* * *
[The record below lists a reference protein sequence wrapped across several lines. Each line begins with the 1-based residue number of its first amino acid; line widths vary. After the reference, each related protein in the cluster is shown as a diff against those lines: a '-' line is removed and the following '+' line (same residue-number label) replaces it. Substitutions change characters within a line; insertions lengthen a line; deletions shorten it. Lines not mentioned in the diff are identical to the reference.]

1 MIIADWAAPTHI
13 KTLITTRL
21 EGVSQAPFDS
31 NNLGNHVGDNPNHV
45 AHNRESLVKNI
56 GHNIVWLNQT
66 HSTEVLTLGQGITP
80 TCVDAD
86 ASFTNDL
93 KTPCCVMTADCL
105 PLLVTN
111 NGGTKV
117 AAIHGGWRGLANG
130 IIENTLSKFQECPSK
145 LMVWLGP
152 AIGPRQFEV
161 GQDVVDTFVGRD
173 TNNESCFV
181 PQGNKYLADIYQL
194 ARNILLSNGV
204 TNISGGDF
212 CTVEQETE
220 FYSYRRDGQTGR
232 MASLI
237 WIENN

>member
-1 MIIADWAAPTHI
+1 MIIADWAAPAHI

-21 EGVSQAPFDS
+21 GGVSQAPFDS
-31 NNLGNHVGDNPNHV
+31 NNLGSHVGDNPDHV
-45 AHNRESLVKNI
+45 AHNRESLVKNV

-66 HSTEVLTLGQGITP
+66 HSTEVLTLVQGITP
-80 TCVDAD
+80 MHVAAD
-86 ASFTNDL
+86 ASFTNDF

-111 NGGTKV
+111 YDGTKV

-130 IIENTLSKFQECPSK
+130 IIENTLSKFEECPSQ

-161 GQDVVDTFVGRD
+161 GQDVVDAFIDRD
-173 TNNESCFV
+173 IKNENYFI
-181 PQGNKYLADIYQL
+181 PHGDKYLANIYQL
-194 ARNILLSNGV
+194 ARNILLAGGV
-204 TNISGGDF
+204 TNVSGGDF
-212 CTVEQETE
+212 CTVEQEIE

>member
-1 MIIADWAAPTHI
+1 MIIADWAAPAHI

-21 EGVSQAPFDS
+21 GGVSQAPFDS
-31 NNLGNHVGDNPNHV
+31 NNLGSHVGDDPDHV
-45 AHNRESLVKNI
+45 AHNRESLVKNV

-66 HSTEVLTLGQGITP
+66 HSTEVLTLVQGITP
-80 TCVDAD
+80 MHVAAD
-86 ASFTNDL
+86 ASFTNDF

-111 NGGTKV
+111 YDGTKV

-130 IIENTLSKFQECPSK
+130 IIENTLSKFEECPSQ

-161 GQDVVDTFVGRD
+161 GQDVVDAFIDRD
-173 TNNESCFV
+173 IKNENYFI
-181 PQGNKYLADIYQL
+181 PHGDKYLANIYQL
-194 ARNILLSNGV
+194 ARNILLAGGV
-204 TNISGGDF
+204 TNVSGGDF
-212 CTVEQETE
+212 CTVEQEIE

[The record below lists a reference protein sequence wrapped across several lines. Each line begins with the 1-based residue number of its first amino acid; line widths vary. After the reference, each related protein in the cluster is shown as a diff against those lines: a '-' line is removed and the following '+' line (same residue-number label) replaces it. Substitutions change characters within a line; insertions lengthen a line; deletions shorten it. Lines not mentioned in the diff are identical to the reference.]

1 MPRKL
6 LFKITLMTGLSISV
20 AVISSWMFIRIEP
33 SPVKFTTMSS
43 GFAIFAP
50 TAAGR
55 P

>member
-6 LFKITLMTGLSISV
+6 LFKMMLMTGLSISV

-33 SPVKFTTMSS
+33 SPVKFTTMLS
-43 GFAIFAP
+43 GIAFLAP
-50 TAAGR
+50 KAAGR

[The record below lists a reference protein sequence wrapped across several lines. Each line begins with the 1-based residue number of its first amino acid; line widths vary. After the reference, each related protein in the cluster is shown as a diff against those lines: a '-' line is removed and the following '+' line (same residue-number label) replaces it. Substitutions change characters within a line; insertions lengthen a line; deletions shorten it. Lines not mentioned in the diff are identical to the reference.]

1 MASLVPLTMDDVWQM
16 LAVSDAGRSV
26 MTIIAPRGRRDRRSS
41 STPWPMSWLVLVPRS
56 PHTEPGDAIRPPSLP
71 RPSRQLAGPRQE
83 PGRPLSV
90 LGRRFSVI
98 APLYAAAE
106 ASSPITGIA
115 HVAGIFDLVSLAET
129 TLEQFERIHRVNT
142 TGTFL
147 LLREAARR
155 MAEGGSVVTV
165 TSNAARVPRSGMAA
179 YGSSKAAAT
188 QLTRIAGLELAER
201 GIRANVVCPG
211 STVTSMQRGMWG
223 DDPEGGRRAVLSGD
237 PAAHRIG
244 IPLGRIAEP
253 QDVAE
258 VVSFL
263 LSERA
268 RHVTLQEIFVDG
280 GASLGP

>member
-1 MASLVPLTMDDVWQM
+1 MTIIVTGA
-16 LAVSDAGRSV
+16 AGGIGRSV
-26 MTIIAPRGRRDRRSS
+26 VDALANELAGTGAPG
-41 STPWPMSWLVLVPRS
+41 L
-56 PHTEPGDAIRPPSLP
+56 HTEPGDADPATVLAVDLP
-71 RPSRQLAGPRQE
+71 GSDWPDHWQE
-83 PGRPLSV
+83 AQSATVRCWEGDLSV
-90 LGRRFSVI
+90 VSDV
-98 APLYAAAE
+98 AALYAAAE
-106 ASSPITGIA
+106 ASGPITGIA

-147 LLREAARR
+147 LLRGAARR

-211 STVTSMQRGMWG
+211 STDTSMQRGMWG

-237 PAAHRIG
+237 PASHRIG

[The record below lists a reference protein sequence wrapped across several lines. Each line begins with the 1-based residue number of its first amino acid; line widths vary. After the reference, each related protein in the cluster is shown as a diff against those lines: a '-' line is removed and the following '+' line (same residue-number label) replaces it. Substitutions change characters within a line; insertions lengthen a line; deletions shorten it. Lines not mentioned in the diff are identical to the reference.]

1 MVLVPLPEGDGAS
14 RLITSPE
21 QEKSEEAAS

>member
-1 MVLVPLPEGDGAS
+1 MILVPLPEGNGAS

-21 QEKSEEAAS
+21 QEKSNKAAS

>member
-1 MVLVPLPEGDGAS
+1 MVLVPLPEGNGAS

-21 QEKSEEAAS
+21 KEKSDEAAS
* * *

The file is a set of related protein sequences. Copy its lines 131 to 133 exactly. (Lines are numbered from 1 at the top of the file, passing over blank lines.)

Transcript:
258 VVSFL
263 LSERA
268 RHVTLQEIFVDG